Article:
Almlöf JC, Lundmark P, Lundmark A, Ge B, Maouche S, Göring HH, Liljedahl U, Enström C, Brocheton J, Proust C, Godefroy T, Sambrook JG, Jolley J, Crisp-Hihn A, Foad N, Lloyd-Jones H, Stephens J, Gwilliam R, Rice CM, Hengstenberg C, Samani NJ, Erdmann J, Schunkert H, Pastinen T, Deloukas P, Goodall AH, Ouwehand WH, Cambien F, Syvänen AC
PLoS ONE 7 (12) e52260 [2012-12-26; online 2012-12-26]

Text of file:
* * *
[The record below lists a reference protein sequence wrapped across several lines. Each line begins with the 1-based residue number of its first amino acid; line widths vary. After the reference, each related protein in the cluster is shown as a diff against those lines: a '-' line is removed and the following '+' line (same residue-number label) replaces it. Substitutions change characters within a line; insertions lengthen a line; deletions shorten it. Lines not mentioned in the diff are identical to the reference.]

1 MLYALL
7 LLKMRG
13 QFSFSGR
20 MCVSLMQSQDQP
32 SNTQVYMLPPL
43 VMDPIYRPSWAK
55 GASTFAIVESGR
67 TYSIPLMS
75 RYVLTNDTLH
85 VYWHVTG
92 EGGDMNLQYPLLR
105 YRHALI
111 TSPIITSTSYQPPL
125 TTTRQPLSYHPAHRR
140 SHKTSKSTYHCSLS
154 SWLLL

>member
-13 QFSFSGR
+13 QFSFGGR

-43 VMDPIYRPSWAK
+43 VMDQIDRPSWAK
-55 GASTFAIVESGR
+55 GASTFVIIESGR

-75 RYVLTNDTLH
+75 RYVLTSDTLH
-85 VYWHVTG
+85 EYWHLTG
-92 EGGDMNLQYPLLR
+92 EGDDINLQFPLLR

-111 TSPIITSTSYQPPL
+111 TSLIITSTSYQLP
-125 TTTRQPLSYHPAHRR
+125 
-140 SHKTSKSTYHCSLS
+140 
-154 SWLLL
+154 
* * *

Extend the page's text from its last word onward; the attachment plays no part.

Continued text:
A large number of genome-wide association studies have been performed during the past five years to identify associations between SNPs and human complex diseases and traits. The assignment of a functional role for the identified disease-associated SNP is not straight-forward. Genome-wide expression quantitative trait locus (eQTL) analysis is frequently used as the initial step to define a function while allele-specific gene expression (ASE) analysis has not yet gained a wide-spread use in disease mapping studies. We compared the power to identify cis-acting regulatory SNPs (cis-rSNPs) by genome-wide allele-specific gene expression (ASE) analysis with that of traditional expression quantitative trait locus (eQTL) mapping. Our study included 395 healthy blood donors for whom global gene expression profiles in circulating monocytes were determined by Illumina BeadArrays. ASE was assessed in a subset of these monocytes from 188 donors by quantitative genotyping of mRNA using a genome-wide panel of SNP markers. The performance of the two methods for detecting cis-rSNPs was evaluated by comparing associations between SNP genotypes and gene expression levels in sample sets of varying size. We found that up to 8-fold more samples are required for eQTL mapping to reach the same statistical power as that obtained by ASE analysis for the same rSNPs. The performance of ASE is insensitive to SNPs with low minor allele frequencies and detects a larger number of significantly associated rSNPs using the same sample size as eQTL mapping. An unequivocal conclusion from our comparison is that ASE analysis is more sensitive for detecting cis-rSNPs than standard eQTL mapping. Our study shows the potential of ASE mapping in tissue samples and primary cells which are difficult to obtain in large numbers.